(BPT) - With the newly passed tax reform bill, the Tax Cuts and Jobs Act (TCJA), now is the time to start thinking about how this will affect you so that you can plan ahead for the outcomes you will start to feel in your paycheck as early as February 2018.
This tax reform affects virtually everyone; however, families, homeowners, residents of high-tax states, the medically uninsured and small businesses will be especially affected. Most taxpayers will experience changes that could reduce or increase their taxes owed. If you're not sure how this may affect you, here is a summary of possibilities.
Like most taxpayers, many families will be affected by the loss of personal and dependent exemptions of $4,050 per person. However, families with income under $200,000 ($400,000 for joint filers) will be eligible for an increased child tax credit of $2,000. Those with income over that amount may be eligible for a smaller credit. This, along with larger standard deductions, may or may not make up for the loss of the personal exemption. Families with dependents over the age of 16 may also qualify for a new family tax credit of $500 for each dependent who does not qualify for the child tax credit.
Homeowners and residents of high-tax states
Homeowners and residents of high-tax states like California, New York and New Jersey, who typically itemize because they have large expenses like real estate taxes and state and local income taxes, may not be able to get the full tax benefit for these expenses, which are capped at $10,000. Some may not find it worthwhile to itemize going forward. Itemizing deductions is only worthwhile if all expenses exceed the standard deduction.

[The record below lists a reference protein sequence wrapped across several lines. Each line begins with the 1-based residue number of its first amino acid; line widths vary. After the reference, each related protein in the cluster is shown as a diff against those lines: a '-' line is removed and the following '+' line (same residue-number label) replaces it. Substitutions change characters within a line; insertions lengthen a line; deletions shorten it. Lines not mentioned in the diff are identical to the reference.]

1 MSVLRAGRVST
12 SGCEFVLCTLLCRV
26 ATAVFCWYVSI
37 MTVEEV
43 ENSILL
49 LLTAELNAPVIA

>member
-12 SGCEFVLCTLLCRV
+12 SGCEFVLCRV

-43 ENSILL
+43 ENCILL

Starting in 2019, there will no longer be a penalty for those without health insurance. The penalty, which had become more and more expensive since first implemented in 2014, will not apply to taxpayers without insurance in 2019. Taxpayers who did not have insurance for all of 2017 and do not expect to be insured in 2018 need to make sure to talk to a tax professional, who can help you identify if you qualify for a penalty exemption.
Some of the largest changes in the tax reform legislation apply to businesses, both large and small. These changes may also affect some rental activities. Corporations will see their top tax rate reduced to 21 percent from the current top rate of 35 percent, starting in 2018. Pass-through entities (LLCs, partnerships and S corporations) and self-employed individuals will be able to deduct 20 percent of their business income, subject to some limits (based on the type of business and income) and phase-outs (based on the partner's/shareholder's total income).
Under the current law, taxpayers can reconvert a Roth IRA into a traditional IRA. This allows taxpayers to avoid paying high tax bills on an amount of money that had fallen in value after the conversion. Now, taxpayers will no longer be able to reconvert a Roth IRA to a traditional IRA.
The bottom line is that with this new tax legislation, you're still going to need to get your documents in order and file your taxes, as well as decide if you're going to itemize and what deductions work for your personal situation. This year, it's more important than ever to talk to a tax professional about how this affects you to ensure that your taxes are done right and that you have a clear understanding of how changes that take effect in 2018 will impact how you file in 2019.
To learn more about the tax reform, how it may affect you and what steps you can begin taking to reduce what you owe in 2018, visit www.hrblock.com or make an appointment with a tax professional.